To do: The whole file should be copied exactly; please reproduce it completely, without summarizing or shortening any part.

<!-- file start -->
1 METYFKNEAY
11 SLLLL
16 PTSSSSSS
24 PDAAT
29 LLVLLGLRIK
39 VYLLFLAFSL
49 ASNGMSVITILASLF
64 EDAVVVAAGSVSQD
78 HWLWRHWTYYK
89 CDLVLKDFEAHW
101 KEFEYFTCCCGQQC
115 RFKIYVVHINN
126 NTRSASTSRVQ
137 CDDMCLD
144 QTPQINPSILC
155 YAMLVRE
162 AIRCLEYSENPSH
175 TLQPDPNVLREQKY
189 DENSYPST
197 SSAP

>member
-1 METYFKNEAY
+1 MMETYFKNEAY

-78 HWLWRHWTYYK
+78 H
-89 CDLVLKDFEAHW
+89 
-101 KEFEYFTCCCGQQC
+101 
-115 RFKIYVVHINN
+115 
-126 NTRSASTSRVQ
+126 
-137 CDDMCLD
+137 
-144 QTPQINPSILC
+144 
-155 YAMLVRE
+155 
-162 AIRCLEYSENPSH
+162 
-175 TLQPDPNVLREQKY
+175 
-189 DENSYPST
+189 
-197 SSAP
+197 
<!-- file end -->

1 METYFKNEAY
11 SLLLL
16 PTSSSSSS
24 PDAAT
29 LLVLLGLRIK
39 VYLLFLAFSL
49 ASNGMSVITILASLF
64 EDAVVVAAGSVSQD
78 HWLWRHWTYYK
89 CDLVLKDFEAHW
101 KEFEYFTCCCGQQC
115 RFKIYVVHINN
126 NTRSASTSRVQ
137 CDDMCLD
144 QTPQINPSILC
155 YAMLVRE
162 AIRCLEYSENPSH
175 TLQPDPNVLREQKY
189 DENSYPST
197 SSAP

>member
-1 METYFKNEAY
+1 MMETYFKNEAY

-78 HWLWRHWTYYK
+78 H
-89 CDLVLKDFEAHW
+89 
-101 KEFEYFTCCCGQQC
+101 
-115 RFKIYVVHINN
+115 
-126 NTRSASTSRVQ
+126 
-137 CDDMCLD
+137 
-144 QTPQINPSILC
+144 
-155 YAMLVRE
+155 
-162 AIRCLEYSENPSH
+162 
-175 TLQPDPNVLREQKY
+175 
-189 DENSYPST
+189 
-197 SSAP
+197 